The $86.3 million budget comes with plenty of concessions, including cuts in town programs, a 2.9 percent increase in property taxes, and reductions to public employee pensions. But town manager Frederick Presley said the concessions are necessary if West Warwick wants to avoid bankruptcy.

Ian Donnis / RIPR

Democratic gubernatorial candidate Clay Pell unveiled Wednesday his plan for improving Rhode Island’s economy, as part of the first in what he said will be a series of forthcoming policy initiatives.

In broad strokes, Pell said if elected governor he would focus on improving the state's public schools, strengthening infrastructure, and leveraging Rhode Island's assets.

Ian Donnis / RIPR

Democratic gubernatorial candidate Gina Raimondo says the state needs to streamline and modernize regulations to encourage entrepreneurs.

Speaking at Foolproof Brewing in Pawtucket, Raimondo cited the company as part of Rhode Island’s growing craft-brewing sector. But Raimondo says startups like Foolproof are succeeding in spite of excessive and antiquated regulations. She says entrepreneurs are sometimes left feeling like they’ve done something wrong after filling out government applications and permits.


A conservative-leaning think tank says Rhode Island spends more than 220 million dollars each year on what it calls non-essential state services.  The Rhode Island Center for Freedom and Prosperity says cutting this spending would improve Rhode Island’s economy.


The House Labor Committee is slated to review a bill Tuesday that could increase the use of apprentices on state public works contracts. But critics say that mandating more work by apprentices could increase costs for municipal and state projects.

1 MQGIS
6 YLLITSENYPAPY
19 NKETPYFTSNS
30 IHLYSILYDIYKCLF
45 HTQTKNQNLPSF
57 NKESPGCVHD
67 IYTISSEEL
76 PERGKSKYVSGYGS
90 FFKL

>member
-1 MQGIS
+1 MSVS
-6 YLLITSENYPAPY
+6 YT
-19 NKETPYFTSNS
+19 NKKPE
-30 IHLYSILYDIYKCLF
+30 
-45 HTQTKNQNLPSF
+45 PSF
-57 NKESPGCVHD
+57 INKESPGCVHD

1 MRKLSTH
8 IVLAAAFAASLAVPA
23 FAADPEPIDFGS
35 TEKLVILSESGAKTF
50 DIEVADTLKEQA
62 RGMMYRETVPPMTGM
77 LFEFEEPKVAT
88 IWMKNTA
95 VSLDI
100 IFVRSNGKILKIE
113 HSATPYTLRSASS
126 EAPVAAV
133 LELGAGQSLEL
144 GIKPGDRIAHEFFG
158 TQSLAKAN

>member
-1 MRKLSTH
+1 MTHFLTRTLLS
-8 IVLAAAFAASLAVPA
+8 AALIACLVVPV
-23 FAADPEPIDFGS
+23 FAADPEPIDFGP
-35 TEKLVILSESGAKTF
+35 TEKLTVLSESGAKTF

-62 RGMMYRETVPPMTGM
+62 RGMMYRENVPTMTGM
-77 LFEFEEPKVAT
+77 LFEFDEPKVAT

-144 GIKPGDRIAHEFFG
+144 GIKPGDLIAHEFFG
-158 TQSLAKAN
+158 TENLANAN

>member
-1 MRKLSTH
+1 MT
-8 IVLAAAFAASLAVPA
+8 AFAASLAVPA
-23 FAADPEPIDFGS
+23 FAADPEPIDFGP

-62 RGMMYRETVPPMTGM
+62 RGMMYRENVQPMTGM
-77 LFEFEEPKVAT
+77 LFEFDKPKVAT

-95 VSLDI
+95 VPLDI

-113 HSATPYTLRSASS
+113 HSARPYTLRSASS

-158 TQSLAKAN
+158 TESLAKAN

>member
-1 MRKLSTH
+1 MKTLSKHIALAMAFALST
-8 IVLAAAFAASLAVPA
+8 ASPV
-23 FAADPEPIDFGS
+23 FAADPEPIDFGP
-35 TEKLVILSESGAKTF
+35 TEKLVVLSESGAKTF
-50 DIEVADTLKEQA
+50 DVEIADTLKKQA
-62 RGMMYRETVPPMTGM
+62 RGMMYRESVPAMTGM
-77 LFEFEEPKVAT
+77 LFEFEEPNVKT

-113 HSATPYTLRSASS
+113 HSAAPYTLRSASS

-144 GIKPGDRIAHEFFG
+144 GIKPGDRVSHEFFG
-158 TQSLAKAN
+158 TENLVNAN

A union-backed bill sponsored by Providence Representative John Carnevale would require companies bidding on public projects worth more than $1 million to have an apprenticeship program. The legislation would apply only to contractors and subcontractors with five or more employees.

The Quonset Business Park welcomes ships carrying Honda vehicles to the Port of Davisville Monday. This is the first time Honda has shipped products to Rhode Island shores.  Quonset Development Corporation spokesman David Preston says he hopes the addition of Honda will help to build economic growth in Rhode Island.

Democratic gubernatorial candidate Gina Raimondo joins Political Roundtable this week to discuss her plan meant to add manufacturing jobs; high-stakes testing; tax policy; the slow start to redeveloping former I-195 land; and other issues.

Democratic gubernatorial candidate Angel Taveras on Tuesday unveiled a plan to help provide unemployed Rhode Islanders with the skills needed to find jobs. 

Taveras says even though tens of thousands of Rhode Islanders are out of work, Rhode Island lacks a comprehensive job training program. If elected governor, he says he’d implement an initiative so that unemployed residents obtain the right skills through CCRI to get hired.